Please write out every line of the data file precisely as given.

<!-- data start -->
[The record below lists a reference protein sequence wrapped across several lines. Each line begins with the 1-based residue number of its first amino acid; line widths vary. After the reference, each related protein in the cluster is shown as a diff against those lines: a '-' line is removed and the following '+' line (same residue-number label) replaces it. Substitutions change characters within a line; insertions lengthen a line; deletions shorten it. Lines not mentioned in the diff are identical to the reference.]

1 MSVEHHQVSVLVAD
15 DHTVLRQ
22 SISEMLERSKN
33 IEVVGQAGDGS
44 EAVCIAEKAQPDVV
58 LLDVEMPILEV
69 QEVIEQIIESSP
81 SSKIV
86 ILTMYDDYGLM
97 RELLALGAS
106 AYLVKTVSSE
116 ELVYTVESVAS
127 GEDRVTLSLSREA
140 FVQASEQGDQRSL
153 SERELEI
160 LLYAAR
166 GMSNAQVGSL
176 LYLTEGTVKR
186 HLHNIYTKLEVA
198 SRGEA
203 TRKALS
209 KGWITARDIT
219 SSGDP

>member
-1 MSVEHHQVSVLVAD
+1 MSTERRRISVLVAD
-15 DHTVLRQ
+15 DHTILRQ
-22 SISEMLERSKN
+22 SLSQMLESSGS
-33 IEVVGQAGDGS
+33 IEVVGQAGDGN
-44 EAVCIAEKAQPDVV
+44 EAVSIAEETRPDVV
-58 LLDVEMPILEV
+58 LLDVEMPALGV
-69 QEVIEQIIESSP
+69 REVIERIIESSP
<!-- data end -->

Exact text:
[The record below lists a reference protein sequence wrapped across several lines. Each line begins with the 1-based residue number of its first amino acid; line widths vary. After the reference, each related protein in the cluster is shown as a diff against those lines: a '-' line is removed and the following '+' line (same residue-number label) replaces it. Substitutions change characters within a line; insertions lengthen a line; deletions shorten it. Lines not mentioned in the diff are identical to the reference.]

1 MSVEHHQVSVLVAD
15 DHTVLRQ
22 SISEMLERSKN
33 IEVVGQAGDGS
44 EAVCIAEKAQPDVV
58 LLDVEMPILEV
69 QEVIEQIIESSP
81 SSKIV
86 ILTMYDDYGLM
97 RELLALGAS
106 AYLVKTVSSE
116 ELVYTVESVAS
127 GEDRVTLSLSREA
140 FVQASEQGDQRSL
153 SERELEI
160 LLYAAR
166 GMSNAQVGSL
176 LYLTEGTVKR
186 HLHNIYTKLEVA
198 SRGEA
203 TRKALS
209 KGWITARDIT
219 SSGDP

>member
-1 MSVEHHQVSVLVAD
+1 MSTERRRISVLVAD
-15 DHTVLRQ
+15 DHTILRQ
-22 SISEMLERSKN
+22 SLSQMLESSGS
-33 IEVVGQAGDGS
+33 IEVVGQAGDGN
-44 EAVCIAEKAQPDVV
+44 EAVSIAEETRPDVV
-58 LLDVEMPILEV
+58 LLDVEMPALGV
-69 QEVIEQIIESSP
+69 REVIERIIESSP